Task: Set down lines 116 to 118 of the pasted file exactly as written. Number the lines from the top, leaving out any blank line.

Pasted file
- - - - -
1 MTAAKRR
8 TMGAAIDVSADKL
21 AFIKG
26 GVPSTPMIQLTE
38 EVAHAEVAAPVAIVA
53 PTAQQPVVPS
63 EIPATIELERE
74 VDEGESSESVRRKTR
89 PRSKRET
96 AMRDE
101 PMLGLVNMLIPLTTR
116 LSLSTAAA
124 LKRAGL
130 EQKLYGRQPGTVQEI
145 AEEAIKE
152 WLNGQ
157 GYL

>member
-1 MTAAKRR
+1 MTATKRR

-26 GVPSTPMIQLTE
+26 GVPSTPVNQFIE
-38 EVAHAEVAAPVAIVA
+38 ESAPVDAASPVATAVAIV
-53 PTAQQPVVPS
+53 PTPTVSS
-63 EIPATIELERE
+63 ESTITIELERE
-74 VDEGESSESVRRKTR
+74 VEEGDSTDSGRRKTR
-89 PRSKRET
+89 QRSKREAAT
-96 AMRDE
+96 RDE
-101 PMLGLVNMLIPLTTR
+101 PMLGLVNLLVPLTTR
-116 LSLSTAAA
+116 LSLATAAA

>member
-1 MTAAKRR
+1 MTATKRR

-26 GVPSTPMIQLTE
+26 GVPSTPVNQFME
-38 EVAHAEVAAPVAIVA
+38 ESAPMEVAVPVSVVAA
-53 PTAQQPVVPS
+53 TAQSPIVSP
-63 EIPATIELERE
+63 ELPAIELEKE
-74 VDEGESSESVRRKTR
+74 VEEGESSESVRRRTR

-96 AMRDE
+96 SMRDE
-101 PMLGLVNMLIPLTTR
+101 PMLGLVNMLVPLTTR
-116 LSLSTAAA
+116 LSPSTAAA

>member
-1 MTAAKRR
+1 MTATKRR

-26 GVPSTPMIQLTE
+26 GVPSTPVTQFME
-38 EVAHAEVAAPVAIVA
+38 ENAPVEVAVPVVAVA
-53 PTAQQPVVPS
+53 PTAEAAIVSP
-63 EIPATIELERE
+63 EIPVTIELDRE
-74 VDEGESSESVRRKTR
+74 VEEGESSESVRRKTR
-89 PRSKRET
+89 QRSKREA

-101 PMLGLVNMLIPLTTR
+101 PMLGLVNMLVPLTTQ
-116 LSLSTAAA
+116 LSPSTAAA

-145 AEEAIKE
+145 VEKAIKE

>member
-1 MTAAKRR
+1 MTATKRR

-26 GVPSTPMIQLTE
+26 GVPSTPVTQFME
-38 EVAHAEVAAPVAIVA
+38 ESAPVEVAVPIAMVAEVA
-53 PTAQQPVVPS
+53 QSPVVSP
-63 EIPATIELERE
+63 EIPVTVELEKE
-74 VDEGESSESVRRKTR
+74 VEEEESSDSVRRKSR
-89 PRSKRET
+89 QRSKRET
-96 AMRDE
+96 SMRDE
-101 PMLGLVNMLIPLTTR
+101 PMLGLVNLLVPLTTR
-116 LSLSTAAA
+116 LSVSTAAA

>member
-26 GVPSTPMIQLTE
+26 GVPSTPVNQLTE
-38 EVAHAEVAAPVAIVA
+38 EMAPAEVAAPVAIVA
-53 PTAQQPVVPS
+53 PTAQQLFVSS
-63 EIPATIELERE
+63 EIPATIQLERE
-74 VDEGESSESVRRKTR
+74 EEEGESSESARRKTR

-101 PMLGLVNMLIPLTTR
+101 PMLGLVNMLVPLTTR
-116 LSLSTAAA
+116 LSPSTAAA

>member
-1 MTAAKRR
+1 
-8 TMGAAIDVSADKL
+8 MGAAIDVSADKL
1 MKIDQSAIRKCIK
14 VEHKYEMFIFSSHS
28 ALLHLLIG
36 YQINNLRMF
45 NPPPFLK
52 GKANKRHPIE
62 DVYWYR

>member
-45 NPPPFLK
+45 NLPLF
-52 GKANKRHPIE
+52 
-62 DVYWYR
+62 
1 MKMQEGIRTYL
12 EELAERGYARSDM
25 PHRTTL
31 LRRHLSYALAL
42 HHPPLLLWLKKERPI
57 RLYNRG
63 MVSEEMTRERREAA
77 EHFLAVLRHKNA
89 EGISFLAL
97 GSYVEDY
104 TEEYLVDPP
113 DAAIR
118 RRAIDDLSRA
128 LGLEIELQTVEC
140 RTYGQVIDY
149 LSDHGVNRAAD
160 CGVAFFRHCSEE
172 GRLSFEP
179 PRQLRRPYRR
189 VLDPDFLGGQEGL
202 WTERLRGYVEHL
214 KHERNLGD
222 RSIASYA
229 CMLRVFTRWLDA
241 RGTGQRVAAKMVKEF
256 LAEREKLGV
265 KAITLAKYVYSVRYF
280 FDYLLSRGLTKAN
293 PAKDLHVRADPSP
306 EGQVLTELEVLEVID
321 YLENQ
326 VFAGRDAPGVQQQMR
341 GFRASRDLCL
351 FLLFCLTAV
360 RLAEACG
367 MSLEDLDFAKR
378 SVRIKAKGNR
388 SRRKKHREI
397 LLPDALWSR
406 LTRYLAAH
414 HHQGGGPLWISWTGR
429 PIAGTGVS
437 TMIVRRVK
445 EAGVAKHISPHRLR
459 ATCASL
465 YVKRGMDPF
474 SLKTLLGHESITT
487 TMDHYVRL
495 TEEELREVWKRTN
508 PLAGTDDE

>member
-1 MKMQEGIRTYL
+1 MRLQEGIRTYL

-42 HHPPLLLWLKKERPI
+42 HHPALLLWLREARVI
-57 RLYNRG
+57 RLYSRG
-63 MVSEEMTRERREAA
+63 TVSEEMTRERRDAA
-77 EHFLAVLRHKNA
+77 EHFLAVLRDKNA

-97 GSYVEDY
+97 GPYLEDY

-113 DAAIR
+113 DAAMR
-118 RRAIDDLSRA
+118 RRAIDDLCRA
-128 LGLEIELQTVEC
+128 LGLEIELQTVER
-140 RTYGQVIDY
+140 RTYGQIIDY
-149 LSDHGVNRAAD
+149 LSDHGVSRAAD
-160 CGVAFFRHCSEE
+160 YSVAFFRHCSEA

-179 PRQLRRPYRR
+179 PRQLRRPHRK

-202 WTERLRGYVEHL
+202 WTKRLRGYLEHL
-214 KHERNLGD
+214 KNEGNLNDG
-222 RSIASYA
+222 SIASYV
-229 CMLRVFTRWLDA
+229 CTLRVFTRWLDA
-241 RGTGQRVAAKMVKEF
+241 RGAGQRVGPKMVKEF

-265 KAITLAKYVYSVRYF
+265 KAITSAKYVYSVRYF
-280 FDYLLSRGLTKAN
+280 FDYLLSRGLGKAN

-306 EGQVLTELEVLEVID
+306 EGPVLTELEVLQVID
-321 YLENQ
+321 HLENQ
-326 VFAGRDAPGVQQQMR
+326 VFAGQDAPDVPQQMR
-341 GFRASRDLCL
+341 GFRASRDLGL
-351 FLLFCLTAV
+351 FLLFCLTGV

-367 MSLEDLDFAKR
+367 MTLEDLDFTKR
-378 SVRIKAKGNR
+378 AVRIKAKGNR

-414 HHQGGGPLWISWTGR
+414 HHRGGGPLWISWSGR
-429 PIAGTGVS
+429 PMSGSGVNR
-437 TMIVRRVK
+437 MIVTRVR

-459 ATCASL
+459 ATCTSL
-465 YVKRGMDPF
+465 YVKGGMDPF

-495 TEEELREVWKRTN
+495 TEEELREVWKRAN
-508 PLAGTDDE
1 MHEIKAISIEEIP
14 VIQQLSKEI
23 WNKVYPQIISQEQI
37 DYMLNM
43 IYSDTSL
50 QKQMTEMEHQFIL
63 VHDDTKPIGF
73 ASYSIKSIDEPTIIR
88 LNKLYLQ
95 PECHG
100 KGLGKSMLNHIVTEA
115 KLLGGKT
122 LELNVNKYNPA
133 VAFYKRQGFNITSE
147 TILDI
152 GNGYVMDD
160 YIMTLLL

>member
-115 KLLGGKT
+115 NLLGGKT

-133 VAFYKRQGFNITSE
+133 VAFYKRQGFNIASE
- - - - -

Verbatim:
-1 MTAAKRR
+1 
-8 TMGAAIDVSADKL